5. Format Obsolescence
- Materials in obsolete formats may be considered for withdrawal if content is available elsewhere or in other formats, or if there is not obsolete equipment to view the content.
6. Physical Condition
- Print items that are beyond reasonable repair can be considered for withdrawal. Consideration for replacement will be made on a case-by-case basis.
- If an item is in poor condition, and the FSU Libraries has made a retention commitment on that item, then a replacement copy must be purchased if a replacement is available and affordable.
- Materials that are part of a multi-volume set of which the library does not have all volumes may be considered for withdrawal.
- Multi-volume sets under consideration for withdrawal receive additional scrutiny to ensure, for example, that all volumes are available through consortia or alternative formats, or that the set is not of special value as a cultural artifact, research tool, or primary source collection.
8. Government Documents
- When a decision is made to withdraw a federal document, the FSU Libraries will adhere to the proper withdrawal dispositions process. Additional information on Government Document withdrawal procedures is available in the document Weeding a Depository Collection.
9. Diversity and Inclusion
- Librarians consider the FSU Libraries commitment to promoting diversity, equity, and inclusion in our collections when making deaccession decisions.
- Librarians are cautious about making deaccession decisions based solely on metrics like circulation or usage when such transactional data may reflect the biases present in higher education rather than the value of individual materials or of maintaining a diverse collection.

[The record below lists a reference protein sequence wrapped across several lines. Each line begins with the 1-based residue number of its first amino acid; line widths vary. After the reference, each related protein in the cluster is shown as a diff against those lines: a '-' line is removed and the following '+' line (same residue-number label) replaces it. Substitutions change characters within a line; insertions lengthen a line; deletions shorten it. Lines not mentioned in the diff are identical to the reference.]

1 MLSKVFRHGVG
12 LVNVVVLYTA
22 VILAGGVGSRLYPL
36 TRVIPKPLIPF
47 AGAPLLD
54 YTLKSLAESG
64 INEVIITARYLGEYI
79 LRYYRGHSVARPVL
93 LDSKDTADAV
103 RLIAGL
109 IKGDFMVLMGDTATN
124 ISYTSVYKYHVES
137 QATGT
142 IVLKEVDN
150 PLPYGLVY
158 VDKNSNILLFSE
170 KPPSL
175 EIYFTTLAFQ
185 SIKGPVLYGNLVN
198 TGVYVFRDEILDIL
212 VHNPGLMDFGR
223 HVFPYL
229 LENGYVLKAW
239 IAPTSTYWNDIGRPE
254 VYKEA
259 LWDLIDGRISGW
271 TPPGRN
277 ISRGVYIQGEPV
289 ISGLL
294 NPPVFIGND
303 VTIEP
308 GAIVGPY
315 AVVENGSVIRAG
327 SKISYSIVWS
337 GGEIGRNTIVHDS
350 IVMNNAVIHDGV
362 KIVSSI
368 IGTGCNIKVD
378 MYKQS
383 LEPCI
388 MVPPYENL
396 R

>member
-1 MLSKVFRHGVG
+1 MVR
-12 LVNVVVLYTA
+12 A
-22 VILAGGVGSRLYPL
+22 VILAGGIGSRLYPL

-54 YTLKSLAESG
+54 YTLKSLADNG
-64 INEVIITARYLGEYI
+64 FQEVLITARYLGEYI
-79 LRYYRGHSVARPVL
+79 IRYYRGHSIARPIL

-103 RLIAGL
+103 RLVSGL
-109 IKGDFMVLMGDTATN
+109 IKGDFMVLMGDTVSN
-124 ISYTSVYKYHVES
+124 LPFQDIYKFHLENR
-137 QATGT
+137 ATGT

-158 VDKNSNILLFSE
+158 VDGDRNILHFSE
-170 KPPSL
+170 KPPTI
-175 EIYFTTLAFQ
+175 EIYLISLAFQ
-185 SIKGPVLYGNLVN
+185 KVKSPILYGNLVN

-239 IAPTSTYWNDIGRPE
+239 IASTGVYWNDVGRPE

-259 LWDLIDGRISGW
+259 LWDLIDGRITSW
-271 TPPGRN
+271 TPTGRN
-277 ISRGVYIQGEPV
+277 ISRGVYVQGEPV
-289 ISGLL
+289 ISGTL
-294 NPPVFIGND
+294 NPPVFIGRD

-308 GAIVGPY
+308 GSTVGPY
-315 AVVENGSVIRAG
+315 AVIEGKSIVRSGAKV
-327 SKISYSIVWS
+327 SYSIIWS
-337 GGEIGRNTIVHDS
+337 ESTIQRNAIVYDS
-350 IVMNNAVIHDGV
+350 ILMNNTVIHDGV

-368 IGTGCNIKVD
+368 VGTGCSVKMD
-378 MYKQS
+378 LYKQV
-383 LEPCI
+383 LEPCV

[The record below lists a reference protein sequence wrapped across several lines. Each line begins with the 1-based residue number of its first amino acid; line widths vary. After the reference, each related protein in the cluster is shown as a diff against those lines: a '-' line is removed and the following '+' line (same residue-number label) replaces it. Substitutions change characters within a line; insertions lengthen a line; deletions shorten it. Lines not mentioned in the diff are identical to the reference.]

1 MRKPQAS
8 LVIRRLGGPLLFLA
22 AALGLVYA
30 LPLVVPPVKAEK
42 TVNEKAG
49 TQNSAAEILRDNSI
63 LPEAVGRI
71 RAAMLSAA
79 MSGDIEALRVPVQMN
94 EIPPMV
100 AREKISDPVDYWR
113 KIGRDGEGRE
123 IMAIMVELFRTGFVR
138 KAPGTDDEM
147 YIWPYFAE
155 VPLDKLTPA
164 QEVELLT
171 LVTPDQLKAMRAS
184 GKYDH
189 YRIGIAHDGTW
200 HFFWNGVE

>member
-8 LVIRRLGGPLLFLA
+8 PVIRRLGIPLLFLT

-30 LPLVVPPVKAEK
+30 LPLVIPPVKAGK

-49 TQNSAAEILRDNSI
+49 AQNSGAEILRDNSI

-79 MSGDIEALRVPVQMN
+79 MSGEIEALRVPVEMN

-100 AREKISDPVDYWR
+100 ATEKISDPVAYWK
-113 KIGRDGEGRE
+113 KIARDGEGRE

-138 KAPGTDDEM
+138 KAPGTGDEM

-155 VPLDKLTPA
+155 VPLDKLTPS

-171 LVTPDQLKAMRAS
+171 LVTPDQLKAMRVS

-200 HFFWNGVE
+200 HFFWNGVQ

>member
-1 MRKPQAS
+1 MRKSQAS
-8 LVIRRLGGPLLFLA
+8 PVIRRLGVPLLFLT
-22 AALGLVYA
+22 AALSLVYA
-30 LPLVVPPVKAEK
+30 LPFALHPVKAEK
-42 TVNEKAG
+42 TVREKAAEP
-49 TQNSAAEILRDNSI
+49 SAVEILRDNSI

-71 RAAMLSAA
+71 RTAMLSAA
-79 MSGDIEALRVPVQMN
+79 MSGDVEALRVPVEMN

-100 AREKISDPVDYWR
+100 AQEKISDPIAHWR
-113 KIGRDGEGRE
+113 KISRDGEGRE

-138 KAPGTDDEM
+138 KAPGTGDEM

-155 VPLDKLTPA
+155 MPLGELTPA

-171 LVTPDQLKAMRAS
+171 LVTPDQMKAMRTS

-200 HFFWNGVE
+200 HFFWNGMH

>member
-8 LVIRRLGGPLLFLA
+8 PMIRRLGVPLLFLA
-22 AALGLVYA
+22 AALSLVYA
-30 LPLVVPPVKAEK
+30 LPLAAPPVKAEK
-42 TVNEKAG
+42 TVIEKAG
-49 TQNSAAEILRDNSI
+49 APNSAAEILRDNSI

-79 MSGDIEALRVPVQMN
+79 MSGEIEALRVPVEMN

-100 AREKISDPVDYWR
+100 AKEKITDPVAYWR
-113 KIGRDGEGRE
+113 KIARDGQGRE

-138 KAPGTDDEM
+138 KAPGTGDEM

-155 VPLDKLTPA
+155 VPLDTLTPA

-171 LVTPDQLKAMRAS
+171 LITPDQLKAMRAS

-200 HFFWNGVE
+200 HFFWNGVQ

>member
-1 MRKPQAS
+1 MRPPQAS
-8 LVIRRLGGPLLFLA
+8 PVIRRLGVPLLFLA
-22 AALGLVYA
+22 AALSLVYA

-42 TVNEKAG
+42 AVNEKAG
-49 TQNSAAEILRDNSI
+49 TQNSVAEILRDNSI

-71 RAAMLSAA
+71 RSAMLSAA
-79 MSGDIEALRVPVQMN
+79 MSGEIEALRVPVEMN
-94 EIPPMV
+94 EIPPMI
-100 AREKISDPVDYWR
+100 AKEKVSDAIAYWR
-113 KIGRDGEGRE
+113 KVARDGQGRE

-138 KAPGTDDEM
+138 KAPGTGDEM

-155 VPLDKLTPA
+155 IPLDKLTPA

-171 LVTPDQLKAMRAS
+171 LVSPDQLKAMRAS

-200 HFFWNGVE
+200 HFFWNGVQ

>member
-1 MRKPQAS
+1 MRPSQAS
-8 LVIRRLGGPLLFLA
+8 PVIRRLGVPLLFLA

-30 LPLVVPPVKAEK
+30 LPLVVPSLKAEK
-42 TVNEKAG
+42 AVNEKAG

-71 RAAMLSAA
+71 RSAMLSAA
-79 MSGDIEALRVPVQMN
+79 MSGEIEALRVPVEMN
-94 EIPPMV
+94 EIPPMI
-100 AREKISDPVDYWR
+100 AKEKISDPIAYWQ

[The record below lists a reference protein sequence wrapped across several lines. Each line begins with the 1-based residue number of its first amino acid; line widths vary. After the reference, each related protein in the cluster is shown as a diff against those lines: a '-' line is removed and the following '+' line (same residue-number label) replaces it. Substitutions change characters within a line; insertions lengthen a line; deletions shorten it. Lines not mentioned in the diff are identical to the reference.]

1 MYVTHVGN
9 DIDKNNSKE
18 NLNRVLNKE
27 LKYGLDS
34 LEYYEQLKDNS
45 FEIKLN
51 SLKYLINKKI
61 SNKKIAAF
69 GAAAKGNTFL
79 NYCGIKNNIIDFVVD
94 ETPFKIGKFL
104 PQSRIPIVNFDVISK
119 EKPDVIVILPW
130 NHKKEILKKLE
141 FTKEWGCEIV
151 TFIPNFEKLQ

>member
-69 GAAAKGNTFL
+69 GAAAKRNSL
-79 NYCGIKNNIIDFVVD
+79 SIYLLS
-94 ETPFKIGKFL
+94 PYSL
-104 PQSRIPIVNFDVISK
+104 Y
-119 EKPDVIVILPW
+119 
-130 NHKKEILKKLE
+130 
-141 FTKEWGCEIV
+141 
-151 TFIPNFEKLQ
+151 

- Librarians strive to maintain collections that represent a wide range of topics, ideas, and authorial perspectives. At the same time, we acknowledge that collection development strategies and cataloging practices within academic research institutions have long excluded and diminished the discoverability of Black, Indigenous, and People Of Color voices and scholars. Thoughtful deaccessioning or relocation of materials with racist, sexist, or ethnocentric biases may be used not to censor outdated or offensive perspectives, but to make room for more representative and current materials and create the balance of resources that will be most relevant and useful to the libraries’ constituents.
When making deaccession decisions, the FSU Libraries takes into consideration the retention agreements made by academic libraries in participating consortia, as well as the reciprocal commitments that FSU made to retain other items. We recognize that it is unrealistic for every library to collect everything, and therefore, we share a responsibility with other academic libraries to responsibly manage our collective holdings.
FSU Libraries is a member of the Eastern Academic Scholars' Trust (EAST), which is a shared print initiative involving 79 academic and research libraries in 13 states from Maine to Florida. EAST is focused on retaining unique, scarcely held, and frequently used scholarly monographs and serials in support of scholarship, research, and teaching. EAST member libraries commit to retain agreed upon titles in their local collections for a minimum of 15 years and make those titles available to other EAST members. Partner libraries have committed to retaining over 6 million scholarly monographs.
In addition, FSU Libraries is a member of Scholars Trust. Scholars Trust represents the shared print archives of the Association of Southeastern Research Libraries (ASERL), the Florida Academic Repository (FLARE), and the Washington Research Library Consortium (WRLC). As a member of ASERL, Florida State University is one of 50 participating libraries in the Scholars Trust retention program. Participating libraries commit to retain agreed upon titles in their local collections and provide reciprocal priority for Interlibrary Loan services. Together, over 8,000 print journal titles have been committed for retention.